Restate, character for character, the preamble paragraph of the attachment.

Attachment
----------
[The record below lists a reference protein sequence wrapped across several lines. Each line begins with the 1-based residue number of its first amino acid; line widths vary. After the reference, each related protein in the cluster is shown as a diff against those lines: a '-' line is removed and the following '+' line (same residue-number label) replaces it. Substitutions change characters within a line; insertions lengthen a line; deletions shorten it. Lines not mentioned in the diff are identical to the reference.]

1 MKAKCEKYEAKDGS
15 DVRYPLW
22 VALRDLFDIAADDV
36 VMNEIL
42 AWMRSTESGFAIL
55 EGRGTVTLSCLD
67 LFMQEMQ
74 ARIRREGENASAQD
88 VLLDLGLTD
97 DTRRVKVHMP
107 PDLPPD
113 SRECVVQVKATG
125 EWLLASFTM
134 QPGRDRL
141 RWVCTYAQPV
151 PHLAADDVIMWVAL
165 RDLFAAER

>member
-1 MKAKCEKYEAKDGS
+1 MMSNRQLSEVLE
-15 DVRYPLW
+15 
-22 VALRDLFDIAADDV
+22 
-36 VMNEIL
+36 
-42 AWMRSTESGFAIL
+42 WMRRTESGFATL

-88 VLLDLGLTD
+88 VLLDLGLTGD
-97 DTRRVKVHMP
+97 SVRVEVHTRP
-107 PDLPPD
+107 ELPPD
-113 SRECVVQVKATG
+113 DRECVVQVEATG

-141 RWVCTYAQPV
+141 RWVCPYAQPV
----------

[The record below lists a reference protein sequence wrapped across several lines. Each line begins with the 1-based residue number of its first amino acid; line widths vary. After the reference, each related protein in the cluster is shown as a diff against those lines: a '-' line is removed and the following '+' line (same residue-number label) replaces it. Substitutions change characters within a line; insertions lengthen a line; deletions shorten it. Lines not mentioned in the diff are identical to the reference.]